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Bargain Hunting: Stocks cheaper than their Book Value

, November 5, 2012, 5 Comments

stocks-book-value-marketexpress-inValue investing, one of the stock picking method, talks about picking stocks trading below their inherent worth. Basically this method is by its very nature a conservative approach to pick up stock wherein we focus more on the safety of the investment rather than exceptional gains on the investment.

There are various ways to identify bargain stocks in line with value investing principles: low P/E ratio, low P/BV ratio and low P/CF ratio among others.

For this discussion, we shall focus on the low P/BV ratio. Let us first understand what this ratio means. Book value is the total value available to shareholders on a particular balance sheet date.

We can calculate this by either of these methods: (Total Asset-Total Liabilities)/No of shares outstanding or total shareholders’ equity/No of shares outstanding. If a stock is trading at less than book value (P/BV<1), stock is considered cheap or undervalued or bargain buy.

The argument here is that the stock should at least trade at their book value, if not more, in near future. On the other hand, if a stock is trading at significantly higher than book value (P/BV>3), stock is considered overvalued or expensive.

Going with the above mentioned stock picking approach, we tried to find bargain buys (stocks trading below book value) in Indian stock market.

In our screening, we also added few more criteria such as minimum market capitalization of INR6 bln (to remove illiquid and small stocks), minimum last twelve month (LTM) return on equity of 10% (to keep quality stocks) and minimum 5 years LTM revenue compounded annual average growth rate (CAGR) of 10% (to keep quality stocks). The screening mentioned above resulted in following stocks:

Out of 17 stocks in the list, 11 are from banking sector, specifically public sector banks. This is not surprising given the fact that investors have been dumping public sector banks recently on account of various issues including increasing non-performing assets (NPA), low growth prospects because of slowing GDP growth rate and increasing capital requirement in view of proposed Basel 3 rules.

Not to mention, public sector banks have been more exposed to growth in NPA as compared to private sector banks.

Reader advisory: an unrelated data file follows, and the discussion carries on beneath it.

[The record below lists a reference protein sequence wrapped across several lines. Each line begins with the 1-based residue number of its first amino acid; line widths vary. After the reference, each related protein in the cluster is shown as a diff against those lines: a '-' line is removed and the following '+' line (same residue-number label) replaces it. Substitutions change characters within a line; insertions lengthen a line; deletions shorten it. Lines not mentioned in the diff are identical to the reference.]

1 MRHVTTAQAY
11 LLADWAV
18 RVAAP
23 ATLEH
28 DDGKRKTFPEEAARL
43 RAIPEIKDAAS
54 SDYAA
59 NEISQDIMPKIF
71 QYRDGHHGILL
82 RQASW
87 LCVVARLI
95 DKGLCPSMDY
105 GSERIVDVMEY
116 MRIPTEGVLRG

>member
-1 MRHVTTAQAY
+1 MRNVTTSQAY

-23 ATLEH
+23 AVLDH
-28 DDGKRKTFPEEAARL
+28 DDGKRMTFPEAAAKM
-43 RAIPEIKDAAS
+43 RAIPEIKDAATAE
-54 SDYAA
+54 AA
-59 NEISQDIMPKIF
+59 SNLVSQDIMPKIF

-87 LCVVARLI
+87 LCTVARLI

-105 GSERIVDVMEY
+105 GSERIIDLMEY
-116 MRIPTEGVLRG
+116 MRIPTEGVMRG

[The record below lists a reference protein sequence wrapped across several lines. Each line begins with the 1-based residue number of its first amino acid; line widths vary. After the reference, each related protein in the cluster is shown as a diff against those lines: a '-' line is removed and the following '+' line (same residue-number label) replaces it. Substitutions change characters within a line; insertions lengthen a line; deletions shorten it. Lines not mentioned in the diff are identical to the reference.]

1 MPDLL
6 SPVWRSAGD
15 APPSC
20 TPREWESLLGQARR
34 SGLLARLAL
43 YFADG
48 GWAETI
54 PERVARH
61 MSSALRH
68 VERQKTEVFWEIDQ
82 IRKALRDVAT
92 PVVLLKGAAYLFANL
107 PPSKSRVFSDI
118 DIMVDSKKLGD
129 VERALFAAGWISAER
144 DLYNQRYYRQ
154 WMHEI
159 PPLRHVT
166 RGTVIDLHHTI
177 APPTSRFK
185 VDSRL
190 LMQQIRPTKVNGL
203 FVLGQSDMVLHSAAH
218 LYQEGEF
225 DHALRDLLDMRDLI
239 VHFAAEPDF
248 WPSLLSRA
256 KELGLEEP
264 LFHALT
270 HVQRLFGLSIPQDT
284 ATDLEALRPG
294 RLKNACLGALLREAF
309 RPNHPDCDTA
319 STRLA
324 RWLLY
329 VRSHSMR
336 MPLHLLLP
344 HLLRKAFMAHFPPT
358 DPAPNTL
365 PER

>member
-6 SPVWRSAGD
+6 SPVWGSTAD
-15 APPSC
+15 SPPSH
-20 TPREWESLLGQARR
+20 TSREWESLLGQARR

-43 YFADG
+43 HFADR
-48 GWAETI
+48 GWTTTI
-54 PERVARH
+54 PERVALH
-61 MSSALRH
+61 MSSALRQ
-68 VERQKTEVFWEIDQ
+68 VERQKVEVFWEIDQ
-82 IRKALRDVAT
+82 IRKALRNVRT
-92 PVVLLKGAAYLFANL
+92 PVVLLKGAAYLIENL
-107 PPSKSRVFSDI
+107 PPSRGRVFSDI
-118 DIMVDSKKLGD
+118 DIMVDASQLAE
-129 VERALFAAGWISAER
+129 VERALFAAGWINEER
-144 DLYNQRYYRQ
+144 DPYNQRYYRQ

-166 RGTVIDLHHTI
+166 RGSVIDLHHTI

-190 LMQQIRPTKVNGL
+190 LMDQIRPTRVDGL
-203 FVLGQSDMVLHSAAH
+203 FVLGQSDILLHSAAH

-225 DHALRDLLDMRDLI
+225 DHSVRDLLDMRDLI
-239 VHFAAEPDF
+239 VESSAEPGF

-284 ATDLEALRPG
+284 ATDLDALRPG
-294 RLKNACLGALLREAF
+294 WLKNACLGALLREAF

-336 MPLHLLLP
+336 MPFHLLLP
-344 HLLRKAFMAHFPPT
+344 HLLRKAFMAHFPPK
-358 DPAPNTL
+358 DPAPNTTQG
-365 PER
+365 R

To find out which stocks are relatively better bet among 17 stocks, we generated following charts. Stocks inside yellow circles in both charts are relatively better bet in terms of ROE and Revenue growth rate.

Chart 1: P/BV Vs ROE



Chart 2: P/BV Vs 5Y Revenue CAGR


Investors should try to find out the reasons why these stocks are trading below book value. Sometimes stock may trade below book value just because a company is in deep trouble due to poor business and high debt among others. Investors should ignore those kinds of stocks to be on cautious side despite the fact that stock looks like a bargain buy.

Since increasing NPA is a big concern for public sector banks, let us compare how above mentioned banks stands against each other in terms of NPAs. Once again, stocks inside yellow circle appear to be a better bet as compared to other banks.


Should the tide turn in favor of banking stocks in near future, these banking stocks should yield good return to the investors. Evidence in case is the fact that when big bang reforms were announced by government recently, banking stocks jumped by as much as 20%. Moreover, many analysts feel that NPA concern and beating of public sector banks is overdone and hence these stocks should start moving up soon. Reiterating basic premise that the stock should trade at least at book value, these stocks should yield good return to the investors in coming time.

  • T.P.A. Narayanan

    Dear Mr.Ranjan,

    Your article made an interesting reading and gave a new perspective to think about. However, I feel that there are very strong reasons why these companies are quoting below the book value. For these purposes, I will classify the stocks that you have mentioned in to banking stocks(meaning public sector) and others and would like to provide my perspectives:
     Banking stocks:
    1) Tangible assets: